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Varnish

What is Varnish?

Varnish is a reverse HTTP proxy, sometimes referred to as a HTTP accelerator or a web accelerator. It stores files or fragments of files in memory, allowing them to be served quickly. It is essentially a key/value store that usually uses the URL as a key. It is designed for modern hardware, modern operating systems and modern workloads.

Varnish is also an open source project, and free software. The development process is public and everyone can submit patches, or just take a peek at the code if there is some uncertainty as to how Varnish works.

Key Features:

Flexibility
- The Varnish Configuration Language is lightning fast and allows the administrator to express their wanted policy rather than being constrained by what the Varnish developers want to cater for or could think of.

Performance
- While Varnish is designed to reduce contention between threads to a minimum and its performance is really good and usually bound by the speed of the network.

Static file caching.
Static Cache optimizes content delivery, speeds up sluggish sites and increases the number of hits a site can handle It can be adjusted for the entire server or per account and it is a good replacement of Nginx static caching. Currently the default cache for all websites is set to 30 minutes (this can be adjusted per client, as well as disabled completely for specific clients).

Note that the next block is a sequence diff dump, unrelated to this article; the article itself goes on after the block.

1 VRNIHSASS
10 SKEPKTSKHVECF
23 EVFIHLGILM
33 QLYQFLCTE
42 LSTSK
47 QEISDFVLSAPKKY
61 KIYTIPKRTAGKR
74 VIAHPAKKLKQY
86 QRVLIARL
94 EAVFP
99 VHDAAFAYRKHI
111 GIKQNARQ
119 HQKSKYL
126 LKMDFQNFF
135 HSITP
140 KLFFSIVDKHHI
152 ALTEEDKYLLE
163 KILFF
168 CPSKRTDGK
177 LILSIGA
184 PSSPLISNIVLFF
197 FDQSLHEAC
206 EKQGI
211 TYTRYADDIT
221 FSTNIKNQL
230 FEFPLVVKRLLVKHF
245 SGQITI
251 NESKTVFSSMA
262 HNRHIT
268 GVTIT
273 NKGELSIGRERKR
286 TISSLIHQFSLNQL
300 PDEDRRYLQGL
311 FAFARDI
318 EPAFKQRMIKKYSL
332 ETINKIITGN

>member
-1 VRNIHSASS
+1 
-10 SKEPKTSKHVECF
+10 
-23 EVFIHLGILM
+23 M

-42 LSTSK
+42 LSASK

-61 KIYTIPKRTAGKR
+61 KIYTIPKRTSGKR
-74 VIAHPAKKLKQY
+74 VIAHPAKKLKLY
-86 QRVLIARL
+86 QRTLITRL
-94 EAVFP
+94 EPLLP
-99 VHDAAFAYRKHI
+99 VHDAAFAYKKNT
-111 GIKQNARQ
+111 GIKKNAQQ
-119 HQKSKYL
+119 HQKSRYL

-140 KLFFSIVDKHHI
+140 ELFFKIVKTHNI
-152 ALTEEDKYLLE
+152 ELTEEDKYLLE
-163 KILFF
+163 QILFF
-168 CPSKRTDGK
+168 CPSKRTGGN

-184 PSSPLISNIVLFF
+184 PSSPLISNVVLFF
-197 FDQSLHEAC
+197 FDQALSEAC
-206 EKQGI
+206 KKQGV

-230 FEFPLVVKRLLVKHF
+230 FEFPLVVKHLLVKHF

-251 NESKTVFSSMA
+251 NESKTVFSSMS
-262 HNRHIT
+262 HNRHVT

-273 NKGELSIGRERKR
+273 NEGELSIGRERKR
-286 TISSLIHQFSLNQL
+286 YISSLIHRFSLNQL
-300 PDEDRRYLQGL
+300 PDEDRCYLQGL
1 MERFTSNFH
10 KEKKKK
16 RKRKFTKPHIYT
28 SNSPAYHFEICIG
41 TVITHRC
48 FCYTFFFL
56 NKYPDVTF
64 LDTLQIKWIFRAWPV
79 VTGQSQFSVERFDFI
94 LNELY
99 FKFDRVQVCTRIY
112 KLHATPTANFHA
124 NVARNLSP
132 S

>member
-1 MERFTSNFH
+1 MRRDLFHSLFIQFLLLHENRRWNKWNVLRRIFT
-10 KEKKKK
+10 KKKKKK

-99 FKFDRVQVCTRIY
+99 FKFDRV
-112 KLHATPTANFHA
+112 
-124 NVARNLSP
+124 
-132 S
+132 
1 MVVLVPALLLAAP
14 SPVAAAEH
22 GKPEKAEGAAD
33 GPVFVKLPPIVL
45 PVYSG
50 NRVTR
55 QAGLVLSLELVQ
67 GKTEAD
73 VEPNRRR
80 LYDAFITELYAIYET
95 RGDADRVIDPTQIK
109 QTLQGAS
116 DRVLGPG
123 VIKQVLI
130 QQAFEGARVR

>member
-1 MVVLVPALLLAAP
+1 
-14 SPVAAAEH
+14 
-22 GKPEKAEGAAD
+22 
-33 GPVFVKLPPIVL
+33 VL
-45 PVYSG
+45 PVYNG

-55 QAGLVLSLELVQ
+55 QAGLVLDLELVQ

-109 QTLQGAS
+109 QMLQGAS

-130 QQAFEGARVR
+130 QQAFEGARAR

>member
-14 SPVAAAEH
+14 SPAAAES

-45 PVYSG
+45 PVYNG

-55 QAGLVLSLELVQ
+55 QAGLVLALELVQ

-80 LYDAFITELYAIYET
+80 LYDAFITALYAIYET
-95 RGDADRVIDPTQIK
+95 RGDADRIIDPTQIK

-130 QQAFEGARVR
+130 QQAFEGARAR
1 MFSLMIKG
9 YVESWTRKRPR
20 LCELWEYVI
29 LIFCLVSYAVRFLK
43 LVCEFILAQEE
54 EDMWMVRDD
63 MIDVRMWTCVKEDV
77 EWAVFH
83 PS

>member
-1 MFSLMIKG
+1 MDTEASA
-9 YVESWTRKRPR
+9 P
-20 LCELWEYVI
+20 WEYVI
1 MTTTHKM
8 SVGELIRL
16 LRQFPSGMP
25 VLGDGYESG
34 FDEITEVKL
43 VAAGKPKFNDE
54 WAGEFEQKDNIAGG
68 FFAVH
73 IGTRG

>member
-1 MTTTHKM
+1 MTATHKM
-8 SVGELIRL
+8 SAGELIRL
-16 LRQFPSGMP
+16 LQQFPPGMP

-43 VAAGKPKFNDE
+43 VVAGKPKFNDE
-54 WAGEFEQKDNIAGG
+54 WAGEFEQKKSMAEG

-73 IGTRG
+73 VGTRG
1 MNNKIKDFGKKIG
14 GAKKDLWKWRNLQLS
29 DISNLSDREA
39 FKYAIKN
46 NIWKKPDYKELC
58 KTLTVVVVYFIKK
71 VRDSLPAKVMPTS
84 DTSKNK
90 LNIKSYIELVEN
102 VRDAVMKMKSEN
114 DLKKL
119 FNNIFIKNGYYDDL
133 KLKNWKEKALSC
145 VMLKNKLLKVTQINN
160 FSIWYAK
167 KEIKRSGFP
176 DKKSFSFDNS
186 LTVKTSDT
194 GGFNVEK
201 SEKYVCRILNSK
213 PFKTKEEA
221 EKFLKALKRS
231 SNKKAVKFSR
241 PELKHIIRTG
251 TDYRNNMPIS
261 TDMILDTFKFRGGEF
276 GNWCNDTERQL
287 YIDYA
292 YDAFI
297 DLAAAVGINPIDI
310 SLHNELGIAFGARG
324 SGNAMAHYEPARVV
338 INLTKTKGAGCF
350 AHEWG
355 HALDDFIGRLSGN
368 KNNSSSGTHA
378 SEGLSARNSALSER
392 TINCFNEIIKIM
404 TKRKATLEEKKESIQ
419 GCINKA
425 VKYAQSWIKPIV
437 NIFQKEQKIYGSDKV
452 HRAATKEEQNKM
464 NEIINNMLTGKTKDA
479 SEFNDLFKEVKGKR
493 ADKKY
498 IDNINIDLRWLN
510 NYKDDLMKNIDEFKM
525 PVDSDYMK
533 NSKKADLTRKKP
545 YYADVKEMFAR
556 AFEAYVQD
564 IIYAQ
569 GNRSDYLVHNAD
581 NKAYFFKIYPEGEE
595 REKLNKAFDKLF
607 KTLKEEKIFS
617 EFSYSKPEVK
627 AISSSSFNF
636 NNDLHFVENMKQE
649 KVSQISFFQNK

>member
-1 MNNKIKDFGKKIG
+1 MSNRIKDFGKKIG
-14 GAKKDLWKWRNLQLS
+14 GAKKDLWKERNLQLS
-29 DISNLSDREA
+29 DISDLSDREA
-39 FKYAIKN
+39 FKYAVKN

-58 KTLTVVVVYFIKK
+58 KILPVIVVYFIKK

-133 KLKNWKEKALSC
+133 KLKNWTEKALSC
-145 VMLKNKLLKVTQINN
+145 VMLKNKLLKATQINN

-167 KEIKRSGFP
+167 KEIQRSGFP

Dynamic content caching
- The Dynamic Cache purpose is to cache all resources on your site even if they are dynamically generated. For example, if you have a Joomla/Wordpress website, your images and other multimedia will be static but your articles will be stored in the application database. Dynamic content caching is disabled by default on the servers, and can be adjusted per domain/client account.

Abilities for Varnish to rate limit requests to specific URLs (this is on a global level)
- Rate limiting is used to control the rate of traffic sent or received by a network interface controller For example, WordPress login brute force, or Joomla Administrator brute force can be avoided with rate limit requests.

HTTP Gun feature.
It can be used per domain/URL basis as a client end feature, which allows for high traffic URLs to be cached for long periods of time (e.g. 1 hour). This feature can be used where there is a detected abusive activity and/or server load caused by malicious activity on specific websites.

New Features:

Full support for streaming objects through from the backend on a cache miss. Bytes will be sent from 1 to n number of requesting clients as they come in from the backend server.

Background (re)fetch of expired objects. On a cache miss where a stale copy is available, serve the client the stale copy while fetching an updated copy from the backend in the background.

New Varnish log query language, allowing automatic grouping of requests when debugging ESI or a failed backend request. (among much more)

Comprehensive request timestamp and byte counters.

Security improvements including disabling of run-time changes to security sensitive parameters.

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